Case Studies

Case Studies

A History of Creative Invention


Floating Wetland - Inventor, Mike Curry

DESCRIPTION: a floating bio-platform designed to lift (and maintain) rehabilitive plant species within environments of shifting water levels.

CHALLENGE: A team of environmental researchers determined that the absence of a simple plant in the complex eco-system of Lake Winnipeg was the key to restoring the health of an important body of water. Speaking to CBC news, Lisette Ross, a senior wetlands specialist with Native Plant Solutions explained “Cattails are like the workhorses of wetland systems. They need phosphorus and nitrogen to grow."

Lake Winnipeg was suffering from an overload of these nutrients, which contributed to the growth of toxic algae. Researchers believed the cattails they sought to plant could make all the difference in restoring the damaged system. But there was a huge problem: the issues being experienced in lake Winnipeg were due to excess flooding, meaning the lake levels were constantly rising making it impossible for their plan to work – cattails won't grow in water deeper than 40 to 60 centimetres.

CURRY INNOVATION: Enter Mike Curry. Realizing the almost impossible nature of the challenge the researchers faced, Mike Curry knew it was time to think differently. He knew the lake had the power to clean itself. It just needed a little bit of help. So he invented the “floating wetland.” A bio-platform that allows for the growth of cattails in water depths that would normally choke the plant and eliminate its rehabilitative function.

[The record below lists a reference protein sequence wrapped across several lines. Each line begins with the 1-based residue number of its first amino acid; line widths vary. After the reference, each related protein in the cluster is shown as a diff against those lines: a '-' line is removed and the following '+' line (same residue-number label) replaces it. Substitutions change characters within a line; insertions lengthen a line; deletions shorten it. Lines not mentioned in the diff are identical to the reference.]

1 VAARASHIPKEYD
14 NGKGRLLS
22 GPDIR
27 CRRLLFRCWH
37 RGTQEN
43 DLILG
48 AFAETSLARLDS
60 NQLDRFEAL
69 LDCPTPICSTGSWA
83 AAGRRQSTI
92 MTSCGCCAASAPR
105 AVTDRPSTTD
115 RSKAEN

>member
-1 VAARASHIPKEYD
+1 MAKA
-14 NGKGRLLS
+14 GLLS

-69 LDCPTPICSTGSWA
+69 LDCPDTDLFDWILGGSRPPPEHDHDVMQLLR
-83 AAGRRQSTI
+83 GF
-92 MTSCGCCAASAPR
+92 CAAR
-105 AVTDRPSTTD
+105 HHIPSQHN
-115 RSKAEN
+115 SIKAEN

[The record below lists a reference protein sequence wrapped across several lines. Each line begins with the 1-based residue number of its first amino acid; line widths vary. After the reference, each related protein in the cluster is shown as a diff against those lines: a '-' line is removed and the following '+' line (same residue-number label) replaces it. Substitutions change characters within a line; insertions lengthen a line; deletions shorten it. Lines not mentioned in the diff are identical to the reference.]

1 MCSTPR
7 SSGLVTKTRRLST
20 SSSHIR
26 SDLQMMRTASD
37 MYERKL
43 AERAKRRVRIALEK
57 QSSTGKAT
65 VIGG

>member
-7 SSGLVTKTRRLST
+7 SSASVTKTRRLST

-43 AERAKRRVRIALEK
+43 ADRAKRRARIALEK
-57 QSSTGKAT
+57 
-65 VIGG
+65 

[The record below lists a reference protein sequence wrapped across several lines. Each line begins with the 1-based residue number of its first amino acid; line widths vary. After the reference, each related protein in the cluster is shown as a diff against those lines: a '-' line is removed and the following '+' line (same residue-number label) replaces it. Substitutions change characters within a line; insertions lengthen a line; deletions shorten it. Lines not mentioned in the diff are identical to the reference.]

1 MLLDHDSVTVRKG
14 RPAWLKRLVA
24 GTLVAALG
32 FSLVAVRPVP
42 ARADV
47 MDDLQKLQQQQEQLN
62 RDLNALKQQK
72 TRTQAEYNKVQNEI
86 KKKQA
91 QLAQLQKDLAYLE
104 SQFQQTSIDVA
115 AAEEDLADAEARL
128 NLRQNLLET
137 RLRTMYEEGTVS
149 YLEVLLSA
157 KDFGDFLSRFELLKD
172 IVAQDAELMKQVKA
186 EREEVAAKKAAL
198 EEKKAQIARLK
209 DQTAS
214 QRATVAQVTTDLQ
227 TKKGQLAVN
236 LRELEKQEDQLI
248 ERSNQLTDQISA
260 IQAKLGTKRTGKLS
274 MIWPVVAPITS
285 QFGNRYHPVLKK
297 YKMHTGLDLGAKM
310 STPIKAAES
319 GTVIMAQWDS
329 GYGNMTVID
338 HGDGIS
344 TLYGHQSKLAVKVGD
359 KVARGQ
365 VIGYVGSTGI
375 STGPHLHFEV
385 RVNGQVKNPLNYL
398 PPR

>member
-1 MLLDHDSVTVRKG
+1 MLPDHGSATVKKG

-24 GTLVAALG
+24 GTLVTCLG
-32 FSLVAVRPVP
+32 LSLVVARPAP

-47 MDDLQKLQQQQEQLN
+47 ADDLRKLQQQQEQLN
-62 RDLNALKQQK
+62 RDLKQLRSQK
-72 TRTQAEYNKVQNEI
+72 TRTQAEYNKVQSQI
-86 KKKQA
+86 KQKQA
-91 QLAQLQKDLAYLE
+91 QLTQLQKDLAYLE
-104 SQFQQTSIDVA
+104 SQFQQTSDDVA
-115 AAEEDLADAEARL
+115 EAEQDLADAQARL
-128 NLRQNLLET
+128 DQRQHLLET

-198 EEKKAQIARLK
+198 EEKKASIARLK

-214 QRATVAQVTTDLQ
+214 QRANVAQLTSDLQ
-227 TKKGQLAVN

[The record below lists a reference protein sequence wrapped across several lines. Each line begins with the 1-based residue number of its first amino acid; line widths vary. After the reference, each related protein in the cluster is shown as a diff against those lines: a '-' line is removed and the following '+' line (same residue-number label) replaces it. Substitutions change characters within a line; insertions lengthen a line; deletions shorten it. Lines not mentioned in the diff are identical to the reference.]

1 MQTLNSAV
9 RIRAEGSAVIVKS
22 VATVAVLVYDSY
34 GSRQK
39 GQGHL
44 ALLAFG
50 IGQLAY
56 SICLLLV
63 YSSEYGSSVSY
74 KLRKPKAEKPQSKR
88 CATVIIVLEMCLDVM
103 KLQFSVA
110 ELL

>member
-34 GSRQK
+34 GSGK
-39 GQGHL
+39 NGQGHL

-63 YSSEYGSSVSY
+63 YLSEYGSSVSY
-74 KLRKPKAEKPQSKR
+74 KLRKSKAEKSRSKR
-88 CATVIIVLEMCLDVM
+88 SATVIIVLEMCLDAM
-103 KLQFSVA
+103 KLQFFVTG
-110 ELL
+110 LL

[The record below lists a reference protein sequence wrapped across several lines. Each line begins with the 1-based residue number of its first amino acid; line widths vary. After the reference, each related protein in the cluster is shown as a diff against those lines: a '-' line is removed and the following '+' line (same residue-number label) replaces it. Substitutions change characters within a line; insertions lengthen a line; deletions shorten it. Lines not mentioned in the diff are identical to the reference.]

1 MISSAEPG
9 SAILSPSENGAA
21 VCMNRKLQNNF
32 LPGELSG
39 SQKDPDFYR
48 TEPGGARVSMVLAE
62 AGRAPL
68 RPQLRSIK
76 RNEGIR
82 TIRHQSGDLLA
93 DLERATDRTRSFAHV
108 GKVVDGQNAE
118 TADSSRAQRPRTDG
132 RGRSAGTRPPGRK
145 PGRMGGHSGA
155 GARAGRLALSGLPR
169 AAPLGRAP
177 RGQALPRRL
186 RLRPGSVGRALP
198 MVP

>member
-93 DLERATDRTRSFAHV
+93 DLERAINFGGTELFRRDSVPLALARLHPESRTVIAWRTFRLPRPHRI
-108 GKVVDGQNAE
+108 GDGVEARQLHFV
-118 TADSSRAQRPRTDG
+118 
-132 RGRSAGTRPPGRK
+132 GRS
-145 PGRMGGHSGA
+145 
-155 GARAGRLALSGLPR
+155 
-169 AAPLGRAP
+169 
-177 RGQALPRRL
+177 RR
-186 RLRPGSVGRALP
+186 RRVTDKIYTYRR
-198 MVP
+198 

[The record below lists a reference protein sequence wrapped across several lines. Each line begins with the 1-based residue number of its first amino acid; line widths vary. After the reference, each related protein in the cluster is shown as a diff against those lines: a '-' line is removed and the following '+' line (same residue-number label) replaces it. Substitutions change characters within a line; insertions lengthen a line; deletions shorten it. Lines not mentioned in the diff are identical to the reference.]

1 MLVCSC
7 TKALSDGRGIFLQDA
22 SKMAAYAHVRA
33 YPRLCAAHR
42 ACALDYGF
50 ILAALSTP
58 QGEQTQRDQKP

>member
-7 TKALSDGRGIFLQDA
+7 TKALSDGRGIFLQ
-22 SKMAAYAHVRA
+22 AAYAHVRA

RESULTS: Once long-term field tests are proven successful, expect to see Curry bioplatforms used to rehabilitate retention ponds and at-risk lagoons across the province.

Poly-Fastener - Inventor, Walter Curry

DESCRIPTION: In the mid-sixties, commercial glass greenhouses began the conversion to a new covering called “blow film polyethylene.” Succeeding due to its efficiency, lower cost profile and the high-cost of maintenance attached to traditional glass-and-window-pane greenhouses, the new design would take the agricultural world by storm. But it was not without issue.

CHALLENGE: Walter Curry was surely not the first to notice how constantly the new poly-covering was ending up torn and unsecured. This was due to the accepted method of affixing poly to greenhouse frames: a lath (a thin strip of wood) and nails. As nails were driven through the lath and into the poly it made small punctures in the poly while accelerating the rotting of the wood greenhouse frame. This created a weak spot, allowing natural forces such as wind or heavy rain to tear along the nail point.

CURRY INNOVATION: Curry recognized a method of gripping the poly without tearing or puncturing it was a necessity. He tested dozens of ideas and made working prototypes, eventually settling on the edge of a wash pail due to its “perfect curve on top edge.” He had created a crude – but working - model of what would become the Curry Poly-Fastener.

RESULT: Poly-Fastener became the industry standard for small to mid-size greenhouse operations with Curry Industries selling more than 16 million profile extrusions to date.

Bio-Retractable Cover - Inventor, Mike Curry & Walter Curry